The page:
A final key reason to consider serverless solutions other than those available in the public cloud is that the latter services offer native support only for functions written in certain languages. Functions developed with other languages can typically be executed, but only by using wrappers, which create a performance hit. When you deploy your own serverless solution, you have a greater ability to configure how it operates and which languages it will support. 

That said, the various serverless frameworks that are available for data centers have their own limitations in this respect, so you should evaluate which languages and packaging formats they support before selecting an option.

Serverless Functions Solutions for the Data Center

Deploying serverless functions in your own data center (or a colocation data center) is not much more complicated than running them in the public cloud. There are two main approaches to setting up a serverless architecture outside the public cloud.

The first is to run a private cloud within the data center, then deploy a serverless framework on top of it. In an OpenStack cloud, you can do this using Qinling. Kubernetes (which is not exactly a private cloud framework but is similar in that it lets you consolidate a pool of servers into a single software environment) supports Knative, Kubeless, and OpenWhisk, among other serverless frameworks.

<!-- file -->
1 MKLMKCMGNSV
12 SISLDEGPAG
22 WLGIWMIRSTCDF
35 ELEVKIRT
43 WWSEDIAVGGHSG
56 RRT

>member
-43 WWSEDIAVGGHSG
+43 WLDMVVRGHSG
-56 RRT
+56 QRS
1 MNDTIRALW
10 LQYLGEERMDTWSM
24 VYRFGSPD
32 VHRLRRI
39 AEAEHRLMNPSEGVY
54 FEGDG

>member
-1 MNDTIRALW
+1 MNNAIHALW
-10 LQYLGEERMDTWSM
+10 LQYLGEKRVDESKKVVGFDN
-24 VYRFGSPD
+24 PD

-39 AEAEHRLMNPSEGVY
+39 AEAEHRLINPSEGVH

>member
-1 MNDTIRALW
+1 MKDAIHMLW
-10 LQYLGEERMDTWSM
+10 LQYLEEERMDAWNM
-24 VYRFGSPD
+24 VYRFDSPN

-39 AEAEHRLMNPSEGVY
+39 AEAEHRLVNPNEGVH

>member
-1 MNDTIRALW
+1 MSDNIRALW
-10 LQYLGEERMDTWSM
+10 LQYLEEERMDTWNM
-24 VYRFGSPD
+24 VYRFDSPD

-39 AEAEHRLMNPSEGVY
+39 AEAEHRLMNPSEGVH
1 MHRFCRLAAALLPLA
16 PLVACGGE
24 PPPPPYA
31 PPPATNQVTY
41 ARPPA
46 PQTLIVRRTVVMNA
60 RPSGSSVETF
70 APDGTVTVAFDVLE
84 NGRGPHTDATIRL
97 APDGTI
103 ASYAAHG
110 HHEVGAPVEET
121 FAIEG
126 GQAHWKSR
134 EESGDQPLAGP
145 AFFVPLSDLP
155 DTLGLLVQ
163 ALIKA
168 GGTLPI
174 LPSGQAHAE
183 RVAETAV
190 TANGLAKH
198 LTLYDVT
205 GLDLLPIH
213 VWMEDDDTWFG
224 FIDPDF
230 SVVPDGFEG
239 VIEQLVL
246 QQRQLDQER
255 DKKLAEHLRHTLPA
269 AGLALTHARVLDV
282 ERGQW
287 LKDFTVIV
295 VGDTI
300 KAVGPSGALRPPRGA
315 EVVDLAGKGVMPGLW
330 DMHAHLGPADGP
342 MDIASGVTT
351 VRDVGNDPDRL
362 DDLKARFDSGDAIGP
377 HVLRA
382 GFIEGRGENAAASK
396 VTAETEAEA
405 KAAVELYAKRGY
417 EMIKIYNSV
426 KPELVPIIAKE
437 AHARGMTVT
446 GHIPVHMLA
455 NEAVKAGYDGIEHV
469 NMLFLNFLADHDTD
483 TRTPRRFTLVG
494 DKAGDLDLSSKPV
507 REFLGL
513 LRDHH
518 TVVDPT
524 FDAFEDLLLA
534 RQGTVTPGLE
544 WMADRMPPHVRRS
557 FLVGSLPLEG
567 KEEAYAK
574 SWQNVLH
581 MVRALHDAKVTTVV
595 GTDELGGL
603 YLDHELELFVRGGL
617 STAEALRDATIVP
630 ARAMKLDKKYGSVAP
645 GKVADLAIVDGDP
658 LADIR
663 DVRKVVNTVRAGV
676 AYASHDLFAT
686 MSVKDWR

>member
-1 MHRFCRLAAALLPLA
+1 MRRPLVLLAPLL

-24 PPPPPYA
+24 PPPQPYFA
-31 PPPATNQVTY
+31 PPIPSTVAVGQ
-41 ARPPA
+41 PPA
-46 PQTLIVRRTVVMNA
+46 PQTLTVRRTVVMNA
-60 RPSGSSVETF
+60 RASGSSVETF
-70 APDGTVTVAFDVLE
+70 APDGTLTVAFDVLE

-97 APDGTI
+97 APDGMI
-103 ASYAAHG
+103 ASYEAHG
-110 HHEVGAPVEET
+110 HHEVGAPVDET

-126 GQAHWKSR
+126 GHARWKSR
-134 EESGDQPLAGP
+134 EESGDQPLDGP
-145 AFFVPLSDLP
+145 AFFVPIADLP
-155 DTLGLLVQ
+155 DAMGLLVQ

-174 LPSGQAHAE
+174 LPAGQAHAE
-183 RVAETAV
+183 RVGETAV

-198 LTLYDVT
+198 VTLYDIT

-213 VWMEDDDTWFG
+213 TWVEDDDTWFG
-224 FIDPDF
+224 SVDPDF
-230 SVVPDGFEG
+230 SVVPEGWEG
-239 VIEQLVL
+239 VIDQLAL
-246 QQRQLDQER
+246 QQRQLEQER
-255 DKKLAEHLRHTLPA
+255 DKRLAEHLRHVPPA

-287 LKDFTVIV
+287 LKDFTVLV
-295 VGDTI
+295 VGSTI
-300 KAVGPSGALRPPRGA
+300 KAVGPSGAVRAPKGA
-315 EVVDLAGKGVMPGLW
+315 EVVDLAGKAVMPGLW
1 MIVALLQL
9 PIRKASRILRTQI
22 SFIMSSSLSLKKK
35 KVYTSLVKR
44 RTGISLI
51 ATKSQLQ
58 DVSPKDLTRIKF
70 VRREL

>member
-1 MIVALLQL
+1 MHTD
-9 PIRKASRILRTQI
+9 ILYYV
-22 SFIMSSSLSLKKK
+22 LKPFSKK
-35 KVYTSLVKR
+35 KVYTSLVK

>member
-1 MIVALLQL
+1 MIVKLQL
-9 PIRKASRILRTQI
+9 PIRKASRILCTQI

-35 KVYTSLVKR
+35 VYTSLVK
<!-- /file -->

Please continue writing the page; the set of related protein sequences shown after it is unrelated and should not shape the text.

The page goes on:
The second approach is to use a hybrid cloud framework that allows you to run a public cloud vendor's serverless framework in your own data center. Azure Stack, Microsoft's hybrid cloud solution, supports the Azure serverless platform, and Google Anthos has a serverless integration via Cloud Run. (As for Amazon’s cloud, AWS Outposts, its hybrid cloud framework, does not currently offer a serverless option.)

The first approach will require more effort to set up, but it yields greater control over which serverless framework you use and how it’s configured. It may also better position you to achieve lower costs, because many of the serverless solutions for private clouds are open source and free to use.

On the other hand, the second approach, using a hybrid cloud solution from a public cloud vendor, will be simpler to deploy for most teams, because it does not require setting up a private cloud. It also offers the advantage of being able to deploy the same serverless functions in your data center or directly in the public cloud. A serverless function deployed via Azure Stack can be lifted and shifted with minimal effort to run on Azure Functions.

Conclusion

Serverless functions in the public cloud are very easy to deploy, but they do not offer the best cost, performance, or security for all types of workloads. For situations where the public cloud vendors' serverless solutions come up short, consider deploying serverless functions in your own data center or colocation facility.

TAGS: Hybrid Cloud